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Almost 10 million head injuries occur annually in the United States, about 20% of which are serious enough to cause brain damage. Among men <35 years, accidents, usually motor vehicle collisions, are the chief cause of death and >70% of these involve head injury. Furthermore, minor head injuries are so common that almost all physicians will be called upon to provide immediate care or to see patients who are suffering from various sequelae.

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Medical personnel caring for head injury patients should be aware that (1) spinal injury often accompanies head injury, and care must be taken in handling the patient to prevent compression of the spinal cord due to instability of the spinal column; (2) intoxication is a common accompaniment of traumatic brain injury and, when appropriate, testing should be carried out for drugs and alcohol; and (3) additional injuries, including rupture of abdominal organs, may produce vascular collapse or respiratory distress that requires immediate attention.

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Concussion

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This form of minor head injury refers to an immediate and transient loss of consciousness that is associated with a short period of amnesia. Many patients do not lose consciousness after a minor head injury but instead are dazed or confused, or feel stunned or “star struck.” Severe concussion may precipitate a brief convulsion or autonomic signs such as facial pallor, bradycardia, faintness with mild hypotension, or sluggish pupillary reaction, but most patients are quickly neurologically normal.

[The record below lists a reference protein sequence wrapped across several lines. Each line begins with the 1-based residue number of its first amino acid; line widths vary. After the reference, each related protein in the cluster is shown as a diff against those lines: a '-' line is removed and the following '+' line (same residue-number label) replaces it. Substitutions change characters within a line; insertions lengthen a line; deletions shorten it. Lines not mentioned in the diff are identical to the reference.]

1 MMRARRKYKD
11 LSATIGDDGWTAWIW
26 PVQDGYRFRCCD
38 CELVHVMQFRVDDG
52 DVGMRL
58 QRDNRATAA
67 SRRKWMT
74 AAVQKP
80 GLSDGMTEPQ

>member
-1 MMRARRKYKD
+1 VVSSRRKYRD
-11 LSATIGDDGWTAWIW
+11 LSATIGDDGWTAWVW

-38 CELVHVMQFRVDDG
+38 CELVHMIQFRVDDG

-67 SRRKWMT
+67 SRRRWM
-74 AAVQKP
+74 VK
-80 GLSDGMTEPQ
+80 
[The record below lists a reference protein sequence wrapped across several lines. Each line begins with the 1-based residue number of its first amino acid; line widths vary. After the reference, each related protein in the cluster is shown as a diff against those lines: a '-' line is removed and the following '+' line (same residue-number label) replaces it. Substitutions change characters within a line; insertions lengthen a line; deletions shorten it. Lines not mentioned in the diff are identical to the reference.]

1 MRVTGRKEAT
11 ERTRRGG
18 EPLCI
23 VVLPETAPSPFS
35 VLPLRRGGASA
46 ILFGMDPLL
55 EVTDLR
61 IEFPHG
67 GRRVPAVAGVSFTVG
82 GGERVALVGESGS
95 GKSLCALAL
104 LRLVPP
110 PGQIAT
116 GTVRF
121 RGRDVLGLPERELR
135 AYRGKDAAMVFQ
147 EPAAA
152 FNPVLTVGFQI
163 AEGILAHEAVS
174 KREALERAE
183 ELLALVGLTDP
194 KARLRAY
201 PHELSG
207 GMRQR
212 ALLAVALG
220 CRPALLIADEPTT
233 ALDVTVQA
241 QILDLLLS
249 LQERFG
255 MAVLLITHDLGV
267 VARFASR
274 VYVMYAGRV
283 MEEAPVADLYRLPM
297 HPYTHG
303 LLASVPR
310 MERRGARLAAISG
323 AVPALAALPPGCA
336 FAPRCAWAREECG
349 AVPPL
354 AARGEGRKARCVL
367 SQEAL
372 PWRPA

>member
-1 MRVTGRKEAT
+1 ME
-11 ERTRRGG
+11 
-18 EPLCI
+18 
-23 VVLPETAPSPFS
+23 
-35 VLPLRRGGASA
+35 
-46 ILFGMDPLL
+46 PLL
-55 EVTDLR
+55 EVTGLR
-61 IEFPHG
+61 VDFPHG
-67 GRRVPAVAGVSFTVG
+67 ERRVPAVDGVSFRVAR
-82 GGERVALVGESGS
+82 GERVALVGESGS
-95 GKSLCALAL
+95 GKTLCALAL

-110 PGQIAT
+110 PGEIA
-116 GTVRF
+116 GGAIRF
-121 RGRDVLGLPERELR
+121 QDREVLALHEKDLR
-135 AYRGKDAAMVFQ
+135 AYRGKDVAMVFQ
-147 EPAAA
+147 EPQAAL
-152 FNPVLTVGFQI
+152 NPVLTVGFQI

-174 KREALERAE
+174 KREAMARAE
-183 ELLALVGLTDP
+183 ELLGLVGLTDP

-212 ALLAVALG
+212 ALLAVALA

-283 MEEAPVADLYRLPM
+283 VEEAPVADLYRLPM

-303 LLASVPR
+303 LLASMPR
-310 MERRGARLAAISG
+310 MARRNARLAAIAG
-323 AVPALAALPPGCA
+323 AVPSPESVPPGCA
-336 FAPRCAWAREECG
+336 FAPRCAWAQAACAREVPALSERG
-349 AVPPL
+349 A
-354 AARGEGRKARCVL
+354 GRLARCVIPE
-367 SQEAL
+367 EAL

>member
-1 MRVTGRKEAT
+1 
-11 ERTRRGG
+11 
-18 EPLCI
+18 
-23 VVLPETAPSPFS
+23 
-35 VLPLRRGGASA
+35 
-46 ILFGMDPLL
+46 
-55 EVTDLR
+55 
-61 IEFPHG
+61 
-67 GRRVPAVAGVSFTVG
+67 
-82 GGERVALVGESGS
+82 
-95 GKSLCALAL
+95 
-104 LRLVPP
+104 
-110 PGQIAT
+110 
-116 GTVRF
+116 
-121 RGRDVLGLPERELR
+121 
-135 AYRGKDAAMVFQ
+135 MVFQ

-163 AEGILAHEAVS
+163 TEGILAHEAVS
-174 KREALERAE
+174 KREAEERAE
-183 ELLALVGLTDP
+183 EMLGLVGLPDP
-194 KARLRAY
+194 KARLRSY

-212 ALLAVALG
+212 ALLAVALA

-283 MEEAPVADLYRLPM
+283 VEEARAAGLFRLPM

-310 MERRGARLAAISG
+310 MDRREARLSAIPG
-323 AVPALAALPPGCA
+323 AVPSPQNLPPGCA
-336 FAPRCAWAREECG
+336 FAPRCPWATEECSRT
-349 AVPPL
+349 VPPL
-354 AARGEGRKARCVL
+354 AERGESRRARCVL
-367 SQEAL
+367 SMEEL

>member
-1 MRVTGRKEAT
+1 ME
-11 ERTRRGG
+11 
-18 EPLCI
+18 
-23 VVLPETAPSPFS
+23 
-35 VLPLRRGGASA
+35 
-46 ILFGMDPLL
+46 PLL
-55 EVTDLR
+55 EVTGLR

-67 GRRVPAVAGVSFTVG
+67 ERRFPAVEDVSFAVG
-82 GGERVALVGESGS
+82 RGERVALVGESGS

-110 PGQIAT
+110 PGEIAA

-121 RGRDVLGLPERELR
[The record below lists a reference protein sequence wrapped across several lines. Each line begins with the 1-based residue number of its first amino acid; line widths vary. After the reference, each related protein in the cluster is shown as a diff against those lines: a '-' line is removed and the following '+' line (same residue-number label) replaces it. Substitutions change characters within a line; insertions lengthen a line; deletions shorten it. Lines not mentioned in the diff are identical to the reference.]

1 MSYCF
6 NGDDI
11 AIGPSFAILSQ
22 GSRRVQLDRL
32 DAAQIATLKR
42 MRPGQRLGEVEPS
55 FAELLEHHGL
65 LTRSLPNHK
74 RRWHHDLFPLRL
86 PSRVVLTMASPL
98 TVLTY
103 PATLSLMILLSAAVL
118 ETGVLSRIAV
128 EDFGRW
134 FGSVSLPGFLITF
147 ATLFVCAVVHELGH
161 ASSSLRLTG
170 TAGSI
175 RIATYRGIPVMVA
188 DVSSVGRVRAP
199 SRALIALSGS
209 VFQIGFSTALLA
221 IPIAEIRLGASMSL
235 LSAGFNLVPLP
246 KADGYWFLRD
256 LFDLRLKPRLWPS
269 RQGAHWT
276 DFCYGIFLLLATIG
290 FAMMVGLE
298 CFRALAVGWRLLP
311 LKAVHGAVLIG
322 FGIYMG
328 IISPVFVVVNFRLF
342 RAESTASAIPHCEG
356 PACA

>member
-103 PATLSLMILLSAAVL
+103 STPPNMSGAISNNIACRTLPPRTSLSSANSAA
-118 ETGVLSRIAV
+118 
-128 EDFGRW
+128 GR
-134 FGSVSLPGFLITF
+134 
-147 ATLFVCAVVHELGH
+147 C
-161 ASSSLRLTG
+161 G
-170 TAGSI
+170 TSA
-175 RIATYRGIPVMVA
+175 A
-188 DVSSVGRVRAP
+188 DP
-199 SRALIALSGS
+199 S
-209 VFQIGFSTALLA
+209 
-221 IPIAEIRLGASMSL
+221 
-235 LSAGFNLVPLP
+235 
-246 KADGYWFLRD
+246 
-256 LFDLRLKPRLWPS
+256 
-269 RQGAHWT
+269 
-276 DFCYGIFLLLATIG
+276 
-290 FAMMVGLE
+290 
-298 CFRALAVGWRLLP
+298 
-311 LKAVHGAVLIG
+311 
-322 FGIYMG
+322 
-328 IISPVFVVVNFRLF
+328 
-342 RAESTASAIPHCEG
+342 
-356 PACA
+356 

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The mechanics of a typical concussion involve sudden deceleration of the head when hitting a blunt object. This creates an anterior-posterior movement of the brain within the skull due to inertia and rotation of the cerebral hemispheres on the relatively fixed upper brainstem. Loss of consciousness in concussion is believed to result from a transient electrophysiologic dysfunction of the reticular activating system in the upper midbrain that is at the site of rotation (Chap. 274).

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Gross and light-microscopic changes in the brain are usually absent following concussion but biochemical and ultrastructural changes, such as mitochondrial ATP depletion and local disruption of the blood-brain barrier, are transient abnormalities. CT and MRI scans are usually normal; however, a small number of patients will be found to have a skull fracture, an intracranial hemorrhage, or brain contusion.

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A brief period of both retrograde and anterograde amnesia is characteristic of concussion and it recedes rapidly in alert patients. Memory loss spans the moments before impact but may encompass the previous days or weeks (rarely months). With severe injuries, the extent of retrograde amnesia roughly correlates with the severity of injury. Memory is regained from the most distant to more recent memories, with islands of amnesia occasionally remaining. The mechanism of amnesia is not known. Hysterical posttraumatic amnesia is not uncommon after head injury and should be suspected when inexplicable behavioral abnormalities occur, such as recounting events that cannot be recalled on later testing, a bizarre affect, forgetting one's own name, or a persistent anterograde deficit that is excessive in comparison ...

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